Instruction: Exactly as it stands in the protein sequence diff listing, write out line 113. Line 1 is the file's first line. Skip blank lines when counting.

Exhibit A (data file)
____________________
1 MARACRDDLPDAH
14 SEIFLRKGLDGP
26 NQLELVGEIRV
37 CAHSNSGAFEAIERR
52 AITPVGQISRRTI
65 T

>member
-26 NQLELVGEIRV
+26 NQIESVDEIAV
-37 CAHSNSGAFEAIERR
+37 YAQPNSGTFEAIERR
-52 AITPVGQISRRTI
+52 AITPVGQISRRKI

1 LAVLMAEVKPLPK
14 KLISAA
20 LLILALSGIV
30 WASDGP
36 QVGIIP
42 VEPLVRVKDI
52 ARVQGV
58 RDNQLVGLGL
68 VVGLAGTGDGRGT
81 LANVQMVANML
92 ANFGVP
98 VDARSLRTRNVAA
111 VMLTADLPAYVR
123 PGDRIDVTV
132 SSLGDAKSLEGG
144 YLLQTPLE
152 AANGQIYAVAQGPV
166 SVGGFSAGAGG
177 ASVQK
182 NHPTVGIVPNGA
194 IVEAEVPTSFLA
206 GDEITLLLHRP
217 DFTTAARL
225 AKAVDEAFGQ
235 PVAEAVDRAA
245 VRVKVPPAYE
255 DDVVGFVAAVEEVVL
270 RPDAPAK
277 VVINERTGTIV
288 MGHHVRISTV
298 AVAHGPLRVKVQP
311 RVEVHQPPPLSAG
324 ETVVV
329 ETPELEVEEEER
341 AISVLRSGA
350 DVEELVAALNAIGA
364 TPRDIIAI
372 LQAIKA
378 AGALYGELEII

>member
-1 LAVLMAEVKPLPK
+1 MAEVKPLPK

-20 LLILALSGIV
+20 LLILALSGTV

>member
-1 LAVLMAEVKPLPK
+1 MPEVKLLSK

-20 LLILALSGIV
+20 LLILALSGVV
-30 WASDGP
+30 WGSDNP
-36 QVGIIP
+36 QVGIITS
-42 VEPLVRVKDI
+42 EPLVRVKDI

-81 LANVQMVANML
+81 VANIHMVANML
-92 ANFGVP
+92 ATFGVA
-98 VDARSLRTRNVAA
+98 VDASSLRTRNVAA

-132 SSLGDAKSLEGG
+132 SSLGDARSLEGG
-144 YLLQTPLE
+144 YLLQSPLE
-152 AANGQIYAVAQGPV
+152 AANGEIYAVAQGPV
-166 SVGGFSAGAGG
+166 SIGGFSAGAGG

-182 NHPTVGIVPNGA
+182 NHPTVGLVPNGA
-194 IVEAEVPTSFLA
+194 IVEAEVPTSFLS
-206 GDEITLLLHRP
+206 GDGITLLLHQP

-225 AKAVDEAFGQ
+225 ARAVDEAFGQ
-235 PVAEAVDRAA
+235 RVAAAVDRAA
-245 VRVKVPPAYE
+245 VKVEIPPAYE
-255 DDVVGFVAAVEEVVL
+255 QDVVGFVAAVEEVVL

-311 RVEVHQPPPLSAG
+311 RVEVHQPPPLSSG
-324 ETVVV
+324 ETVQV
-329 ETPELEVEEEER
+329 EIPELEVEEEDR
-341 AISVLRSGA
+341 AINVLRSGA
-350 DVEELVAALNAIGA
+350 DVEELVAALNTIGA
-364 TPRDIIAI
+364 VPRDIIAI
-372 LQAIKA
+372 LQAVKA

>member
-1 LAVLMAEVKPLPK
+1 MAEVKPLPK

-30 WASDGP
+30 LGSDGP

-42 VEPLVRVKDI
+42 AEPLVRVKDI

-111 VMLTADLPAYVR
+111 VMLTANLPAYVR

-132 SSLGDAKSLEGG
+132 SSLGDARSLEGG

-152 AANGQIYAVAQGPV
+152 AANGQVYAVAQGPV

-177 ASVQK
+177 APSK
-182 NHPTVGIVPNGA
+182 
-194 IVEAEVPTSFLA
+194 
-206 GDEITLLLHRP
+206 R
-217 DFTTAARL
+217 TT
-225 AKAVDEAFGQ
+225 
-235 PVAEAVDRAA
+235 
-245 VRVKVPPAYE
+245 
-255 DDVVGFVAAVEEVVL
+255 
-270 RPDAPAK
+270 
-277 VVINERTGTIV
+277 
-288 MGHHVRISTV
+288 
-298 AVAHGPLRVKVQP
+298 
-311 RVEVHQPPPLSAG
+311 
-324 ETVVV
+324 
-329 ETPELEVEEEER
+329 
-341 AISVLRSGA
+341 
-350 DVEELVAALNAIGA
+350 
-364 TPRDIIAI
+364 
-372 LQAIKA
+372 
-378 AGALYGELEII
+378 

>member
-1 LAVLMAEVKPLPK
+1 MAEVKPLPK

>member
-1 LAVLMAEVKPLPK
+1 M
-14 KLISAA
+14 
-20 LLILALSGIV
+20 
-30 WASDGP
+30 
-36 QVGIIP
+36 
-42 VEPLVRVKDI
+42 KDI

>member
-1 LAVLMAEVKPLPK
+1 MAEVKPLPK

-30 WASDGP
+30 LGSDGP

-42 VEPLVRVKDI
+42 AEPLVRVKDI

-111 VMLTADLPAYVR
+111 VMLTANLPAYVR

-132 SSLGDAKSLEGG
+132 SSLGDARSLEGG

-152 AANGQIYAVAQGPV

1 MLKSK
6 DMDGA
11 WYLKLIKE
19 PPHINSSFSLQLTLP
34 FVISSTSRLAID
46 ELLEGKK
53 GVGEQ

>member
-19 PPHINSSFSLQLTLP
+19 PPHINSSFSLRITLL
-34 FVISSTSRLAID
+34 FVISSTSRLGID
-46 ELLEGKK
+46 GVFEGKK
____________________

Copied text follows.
+1 MAEVKPLPK